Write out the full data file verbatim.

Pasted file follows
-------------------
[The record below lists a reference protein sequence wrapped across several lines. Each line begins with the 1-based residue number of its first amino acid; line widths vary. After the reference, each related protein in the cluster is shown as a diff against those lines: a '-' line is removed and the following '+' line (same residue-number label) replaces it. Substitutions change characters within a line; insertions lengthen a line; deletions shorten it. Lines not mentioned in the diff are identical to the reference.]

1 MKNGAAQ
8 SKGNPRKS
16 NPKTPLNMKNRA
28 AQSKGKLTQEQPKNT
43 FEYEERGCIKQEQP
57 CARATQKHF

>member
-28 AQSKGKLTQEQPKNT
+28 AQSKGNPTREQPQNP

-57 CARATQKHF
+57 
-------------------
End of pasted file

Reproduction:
[The record below lists a reference protein sequence wrapped across several lines. Each line begins with the 1-based residue number of its first amino acid; line widths vary. After the reference, each related protein in the cluster is shown as a diff against those lines: a '-' line is removed and the following '+' line (same residue-number label) replaces it. Substitutions change characters within a line; insertions lengthen a line; deletions shorten it. Lines not mentioned in the diff are identical to the reference.]

1 MKNGAAQ
8 SKGNPRKS
16 NPKTPLNMKNRA
28 AQSKGKLTQEQPKNT
43 FEYEERGCIKQEQP
57 CARATQKHF

>member
-28 AQSKGKLTQEQPKNT
+28 AQSKGNPTREQPQNP

-57 CARATQKHF
+57 